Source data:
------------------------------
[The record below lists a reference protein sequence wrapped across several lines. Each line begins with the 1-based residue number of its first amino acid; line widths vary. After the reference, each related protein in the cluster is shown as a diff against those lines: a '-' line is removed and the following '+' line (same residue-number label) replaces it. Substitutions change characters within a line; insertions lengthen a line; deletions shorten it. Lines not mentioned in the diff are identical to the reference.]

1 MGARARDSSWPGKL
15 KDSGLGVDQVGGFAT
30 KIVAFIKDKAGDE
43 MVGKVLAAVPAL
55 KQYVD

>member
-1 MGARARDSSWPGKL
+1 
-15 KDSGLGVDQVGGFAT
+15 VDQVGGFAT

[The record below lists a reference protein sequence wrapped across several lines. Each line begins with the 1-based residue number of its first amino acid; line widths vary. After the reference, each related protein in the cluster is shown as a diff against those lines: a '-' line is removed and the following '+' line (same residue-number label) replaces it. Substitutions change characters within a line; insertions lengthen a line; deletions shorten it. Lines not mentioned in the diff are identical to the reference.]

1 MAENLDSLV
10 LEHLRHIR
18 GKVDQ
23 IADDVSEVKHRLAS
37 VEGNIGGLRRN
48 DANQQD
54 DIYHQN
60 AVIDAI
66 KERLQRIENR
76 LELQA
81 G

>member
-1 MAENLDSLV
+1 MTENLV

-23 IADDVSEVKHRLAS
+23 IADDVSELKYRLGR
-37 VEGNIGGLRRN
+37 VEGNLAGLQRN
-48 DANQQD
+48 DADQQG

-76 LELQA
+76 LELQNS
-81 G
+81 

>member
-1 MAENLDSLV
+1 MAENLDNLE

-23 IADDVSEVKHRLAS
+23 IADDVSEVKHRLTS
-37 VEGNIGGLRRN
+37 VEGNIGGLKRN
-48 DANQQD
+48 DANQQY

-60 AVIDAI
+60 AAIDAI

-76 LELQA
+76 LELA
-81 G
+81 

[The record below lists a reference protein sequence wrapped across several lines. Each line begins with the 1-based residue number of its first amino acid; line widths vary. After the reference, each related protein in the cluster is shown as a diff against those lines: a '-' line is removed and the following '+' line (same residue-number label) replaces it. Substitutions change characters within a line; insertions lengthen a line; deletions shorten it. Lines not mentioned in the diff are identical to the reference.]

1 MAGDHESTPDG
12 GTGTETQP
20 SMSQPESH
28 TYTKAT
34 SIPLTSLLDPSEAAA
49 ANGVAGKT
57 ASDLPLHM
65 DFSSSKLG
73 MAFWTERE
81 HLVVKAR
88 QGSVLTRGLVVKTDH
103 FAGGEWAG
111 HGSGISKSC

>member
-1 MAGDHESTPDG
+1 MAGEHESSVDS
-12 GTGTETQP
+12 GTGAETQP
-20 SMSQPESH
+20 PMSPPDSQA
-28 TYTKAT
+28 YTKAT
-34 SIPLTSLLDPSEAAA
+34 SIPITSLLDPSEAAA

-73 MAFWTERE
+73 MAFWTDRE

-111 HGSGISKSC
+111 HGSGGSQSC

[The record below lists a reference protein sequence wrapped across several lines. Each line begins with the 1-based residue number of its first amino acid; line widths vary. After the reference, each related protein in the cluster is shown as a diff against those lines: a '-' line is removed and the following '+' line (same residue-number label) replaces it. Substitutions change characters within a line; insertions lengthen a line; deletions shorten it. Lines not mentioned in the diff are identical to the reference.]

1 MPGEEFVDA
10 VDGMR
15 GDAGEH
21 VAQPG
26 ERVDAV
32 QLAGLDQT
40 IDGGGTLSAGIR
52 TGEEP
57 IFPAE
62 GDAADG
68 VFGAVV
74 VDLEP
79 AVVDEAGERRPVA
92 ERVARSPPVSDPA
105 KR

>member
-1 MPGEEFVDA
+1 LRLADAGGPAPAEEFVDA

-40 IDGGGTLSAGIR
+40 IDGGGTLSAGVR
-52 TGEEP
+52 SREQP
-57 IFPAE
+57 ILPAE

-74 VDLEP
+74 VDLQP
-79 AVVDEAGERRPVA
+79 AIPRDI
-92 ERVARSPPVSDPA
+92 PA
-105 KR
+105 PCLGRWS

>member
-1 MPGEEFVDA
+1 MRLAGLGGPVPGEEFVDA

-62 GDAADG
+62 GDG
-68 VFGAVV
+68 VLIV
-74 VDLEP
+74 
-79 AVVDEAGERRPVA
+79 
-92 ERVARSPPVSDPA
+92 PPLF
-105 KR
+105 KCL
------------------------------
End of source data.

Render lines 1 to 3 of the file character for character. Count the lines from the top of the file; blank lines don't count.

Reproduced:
[The record below lists a reference protein sequence wrapped across several lines. Each line begins with the 1-based residue number of its first amino acid; line widths vary. After the reference, each related protein in the cluster is shown as a diff against those lines: a '-' line is removed and the following '+' line (same residue-number label) replaces it. Substitutions change characters within a line; insertions lengthen a line; deletions shorten it. Lines not mentioned in the diff are identical to the reference.]

1 MGARARDSSWPGKL
15 KDSGLGVDQVGGFAT